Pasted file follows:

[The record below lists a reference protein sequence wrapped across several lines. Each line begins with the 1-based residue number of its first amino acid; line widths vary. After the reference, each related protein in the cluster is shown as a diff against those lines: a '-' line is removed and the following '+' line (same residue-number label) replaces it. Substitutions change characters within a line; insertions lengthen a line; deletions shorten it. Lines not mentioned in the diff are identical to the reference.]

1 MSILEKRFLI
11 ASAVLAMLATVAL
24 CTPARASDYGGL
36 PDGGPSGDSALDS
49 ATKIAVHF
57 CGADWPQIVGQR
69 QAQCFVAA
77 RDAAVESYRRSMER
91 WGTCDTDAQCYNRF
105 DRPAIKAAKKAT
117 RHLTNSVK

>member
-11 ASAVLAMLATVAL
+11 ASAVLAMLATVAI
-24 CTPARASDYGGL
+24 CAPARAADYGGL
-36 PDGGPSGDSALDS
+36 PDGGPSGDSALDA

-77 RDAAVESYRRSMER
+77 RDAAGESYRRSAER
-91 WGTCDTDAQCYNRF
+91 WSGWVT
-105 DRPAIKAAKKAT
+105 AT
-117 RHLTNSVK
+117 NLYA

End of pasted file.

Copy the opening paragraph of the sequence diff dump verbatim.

[The record below lists a reference protein sequence wrapped across several lines. Each line begins with the 1-based residue number of its first amino acid; line widths vary. After the reference, each related protein in the cluster is shown as a diff against those lines: a '-' line is removed and the following '+' line (same residue-number label) replaces it. Substitutions change characters within a line; insertions lengthen a line; deletions shorten it. Lines not mentioned in the diff are identical to the reference.]